The Sunday News
Thandeka Matebesi, Sunday News Reporter
POWER utility company Zesa has embarked on a door to door inspection to check residents who are tampering and by-passing electricity pre-paid meters.
The company said it was worried over the rising number of consumers who are being arrested by the police for by-passing and tampering with electricity pre-paid meters.
Zesa spokesperson Mr Fullard Gwasira said the power utility was offering a grace period of up to 31 August 2018 to those that had by-passed and tampered with the pre-paid meters to own up and have their connections regularised, after which offenders will be penalised.
“We wish to advise our customers that by-passing and tampering with electricity meters is an offence that carries a mandatory 10-year jail sentence and the earlier such offenders own up and have their illegal connections regularised within the set period the better,” said Mr Gwasira.
He said the company has an inbuilt mechanism to identify meters that have been affected by-passing and tampering.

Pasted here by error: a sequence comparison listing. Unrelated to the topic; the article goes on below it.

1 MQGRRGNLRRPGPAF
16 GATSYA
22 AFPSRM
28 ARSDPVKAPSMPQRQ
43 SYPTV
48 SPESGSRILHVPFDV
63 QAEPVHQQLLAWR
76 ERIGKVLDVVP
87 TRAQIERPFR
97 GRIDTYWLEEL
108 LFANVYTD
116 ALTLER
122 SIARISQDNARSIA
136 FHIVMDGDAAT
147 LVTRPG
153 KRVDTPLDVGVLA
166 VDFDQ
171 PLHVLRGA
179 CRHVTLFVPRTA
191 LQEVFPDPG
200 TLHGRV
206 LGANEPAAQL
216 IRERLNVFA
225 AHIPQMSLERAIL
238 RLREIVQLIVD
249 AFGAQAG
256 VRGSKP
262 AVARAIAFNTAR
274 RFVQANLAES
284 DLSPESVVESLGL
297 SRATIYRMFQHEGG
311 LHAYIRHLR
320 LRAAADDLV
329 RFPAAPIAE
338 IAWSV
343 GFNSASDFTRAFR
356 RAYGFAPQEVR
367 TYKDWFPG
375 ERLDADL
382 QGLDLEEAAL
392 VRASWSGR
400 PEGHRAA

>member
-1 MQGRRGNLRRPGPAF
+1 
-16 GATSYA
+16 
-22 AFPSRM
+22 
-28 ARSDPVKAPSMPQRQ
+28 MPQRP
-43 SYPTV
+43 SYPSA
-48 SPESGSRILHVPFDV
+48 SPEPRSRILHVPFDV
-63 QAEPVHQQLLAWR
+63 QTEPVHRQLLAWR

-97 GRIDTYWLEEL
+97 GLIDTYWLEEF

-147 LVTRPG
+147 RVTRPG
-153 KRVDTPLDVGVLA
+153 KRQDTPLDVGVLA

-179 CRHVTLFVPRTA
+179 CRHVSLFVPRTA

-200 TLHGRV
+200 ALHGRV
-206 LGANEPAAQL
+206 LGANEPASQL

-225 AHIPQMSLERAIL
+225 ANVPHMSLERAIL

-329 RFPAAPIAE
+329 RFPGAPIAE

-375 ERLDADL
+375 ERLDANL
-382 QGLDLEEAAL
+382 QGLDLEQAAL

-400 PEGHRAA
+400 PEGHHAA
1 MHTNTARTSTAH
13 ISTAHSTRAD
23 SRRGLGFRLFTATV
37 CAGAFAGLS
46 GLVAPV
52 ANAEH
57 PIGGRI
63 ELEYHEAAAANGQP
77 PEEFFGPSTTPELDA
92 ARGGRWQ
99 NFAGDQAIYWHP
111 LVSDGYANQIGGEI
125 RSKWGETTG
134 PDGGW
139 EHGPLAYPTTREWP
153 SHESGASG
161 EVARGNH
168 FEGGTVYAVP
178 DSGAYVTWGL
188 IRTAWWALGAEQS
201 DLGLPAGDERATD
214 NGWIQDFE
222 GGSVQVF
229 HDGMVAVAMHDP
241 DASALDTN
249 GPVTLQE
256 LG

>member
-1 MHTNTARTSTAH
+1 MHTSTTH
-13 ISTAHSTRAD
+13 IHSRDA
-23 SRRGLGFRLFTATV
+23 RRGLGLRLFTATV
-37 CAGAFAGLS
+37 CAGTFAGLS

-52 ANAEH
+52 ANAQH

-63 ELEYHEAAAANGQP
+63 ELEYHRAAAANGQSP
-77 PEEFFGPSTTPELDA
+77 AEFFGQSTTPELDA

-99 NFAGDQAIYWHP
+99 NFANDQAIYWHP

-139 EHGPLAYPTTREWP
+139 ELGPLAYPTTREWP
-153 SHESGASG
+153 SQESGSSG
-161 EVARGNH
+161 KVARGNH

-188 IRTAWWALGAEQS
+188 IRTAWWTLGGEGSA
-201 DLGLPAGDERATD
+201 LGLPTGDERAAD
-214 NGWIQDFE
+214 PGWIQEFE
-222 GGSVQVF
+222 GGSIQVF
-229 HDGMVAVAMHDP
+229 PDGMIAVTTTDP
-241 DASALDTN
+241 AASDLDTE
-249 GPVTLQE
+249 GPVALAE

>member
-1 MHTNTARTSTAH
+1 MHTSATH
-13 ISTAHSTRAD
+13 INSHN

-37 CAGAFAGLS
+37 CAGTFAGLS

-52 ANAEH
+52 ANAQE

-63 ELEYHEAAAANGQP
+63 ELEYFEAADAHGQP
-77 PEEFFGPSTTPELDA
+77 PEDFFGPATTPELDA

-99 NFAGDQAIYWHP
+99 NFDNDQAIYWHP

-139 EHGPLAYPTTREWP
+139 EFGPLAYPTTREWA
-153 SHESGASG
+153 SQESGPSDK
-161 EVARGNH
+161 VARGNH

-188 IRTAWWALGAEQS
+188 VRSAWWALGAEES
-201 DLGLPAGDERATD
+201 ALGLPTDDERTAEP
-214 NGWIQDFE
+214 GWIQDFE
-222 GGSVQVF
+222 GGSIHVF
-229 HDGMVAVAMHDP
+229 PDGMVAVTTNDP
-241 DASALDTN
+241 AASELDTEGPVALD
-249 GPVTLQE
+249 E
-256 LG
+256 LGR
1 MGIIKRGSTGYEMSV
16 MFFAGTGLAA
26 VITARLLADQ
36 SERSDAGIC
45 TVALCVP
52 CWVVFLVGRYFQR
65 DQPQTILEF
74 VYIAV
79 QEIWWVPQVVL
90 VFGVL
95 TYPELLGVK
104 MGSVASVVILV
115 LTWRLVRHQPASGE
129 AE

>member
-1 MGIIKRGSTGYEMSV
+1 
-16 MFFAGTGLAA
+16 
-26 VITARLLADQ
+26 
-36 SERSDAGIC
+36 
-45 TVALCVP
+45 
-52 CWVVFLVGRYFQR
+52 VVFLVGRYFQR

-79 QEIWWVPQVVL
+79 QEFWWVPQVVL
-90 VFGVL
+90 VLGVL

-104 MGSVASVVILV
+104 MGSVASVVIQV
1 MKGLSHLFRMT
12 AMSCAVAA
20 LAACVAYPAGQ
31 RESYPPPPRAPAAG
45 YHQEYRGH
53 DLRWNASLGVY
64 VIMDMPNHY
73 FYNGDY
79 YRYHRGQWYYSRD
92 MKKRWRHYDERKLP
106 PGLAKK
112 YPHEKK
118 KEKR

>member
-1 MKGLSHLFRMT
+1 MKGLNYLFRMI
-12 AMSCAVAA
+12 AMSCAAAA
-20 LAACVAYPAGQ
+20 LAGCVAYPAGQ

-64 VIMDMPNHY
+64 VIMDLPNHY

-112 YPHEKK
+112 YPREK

“The pre-paid meter system has business intelligence, which automatically registers when a new meter is installed at a premise, to identify suspicious points of consumers that are not buying electricity, have low purchases or have no purchases at all,” he said.
Mr Gwasira also said Zesa was aware of consumption patterns and history especially in new suburbs which makes it easier for the power utility to identify any anomalies in transactions.
“We are aware of the average consumption patterns between $30 and $40 per household per month such that it becomes easy to establish anomalies of pre-paid meters that are not transacting or registering amounts that are not in those ranges,” he said.
“The power utility has an effective revenue assurance crack team that is adequately equipped to carry out physical inspections and audits to establish points that are not buying electricity.”